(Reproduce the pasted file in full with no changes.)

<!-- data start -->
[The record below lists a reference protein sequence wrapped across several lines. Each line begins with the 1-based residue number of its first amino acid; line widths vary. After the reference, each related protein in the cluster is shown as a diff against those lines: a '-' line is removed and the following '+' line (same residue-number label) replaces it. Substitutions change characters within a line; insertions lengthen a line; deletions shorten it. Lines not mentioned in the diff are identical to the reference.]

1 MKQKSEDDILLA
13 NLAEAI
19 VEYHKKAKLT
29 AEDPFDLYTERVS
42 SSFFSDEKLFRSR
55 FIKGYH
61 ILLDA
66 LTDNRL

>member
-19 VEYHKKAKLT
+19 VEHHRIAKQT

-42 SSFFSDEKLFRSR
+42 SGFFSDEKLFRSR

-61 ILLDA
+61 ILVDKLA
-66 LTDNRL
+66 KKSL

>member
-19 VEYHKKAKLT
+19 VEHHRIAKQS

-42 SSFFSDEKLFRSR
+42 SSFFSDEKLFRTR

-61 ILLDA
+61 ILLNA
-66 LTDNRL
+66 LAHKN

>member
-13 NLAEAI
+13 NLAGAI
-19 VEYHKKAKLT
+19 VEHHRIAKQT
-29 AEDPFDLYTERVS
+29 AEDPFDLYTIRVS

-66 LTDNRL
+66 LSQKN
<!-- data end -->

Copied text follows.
[The record below lists a reference protein sequence wrapped across several lines. Each line begins with the 1-based residue number of its first amino acid; line widths vary. After the reference, each related protein in the cluster is shown as a diff against those lines: a '-' line is removed and the following '+' line (same residue-number label) replaces it. Substitutions change characters within a line; insertions lengthen a line; deletions shorten it. Lines not mentioned in the diff are identical to the reference.]

1 MKQKSEDDILLA
13 NLAEAI
19 VEYHKKAKLT
29 AEDPFDLYTERVS
42 SSFFSDEKLFRSR
55 FIKGYH
61 ILLDA
66 LTDNRL

>member
-19 VEYHKKAKLT
+19 VEHHRIAKQT

-42 SSFFSDEKLFRSR
+42 SGFFSDEKLFRSR

-61 ILLDA
+61 ILVDKLA
-66 LTDNRL
+66 KKSL

>member
-19 VEYHKKAKLT
+19 VEHHRIAKQS

-42 SSFFSDEKLFRSR
+42 SSFFSDEKLFRTR

-61 ILLDA
+61 ILLNA
-66 LTDNRL
+66 LAHKN

>member
-13 NLAEAI
+13 NLAGAI
-19 VEYHKKAKLT
+19 VEHHRIAKQT
-29 AEDPFDLYTERVS
+29 AEDPFDLYTIRVS

-66 LTDNRL
+66 LSQKN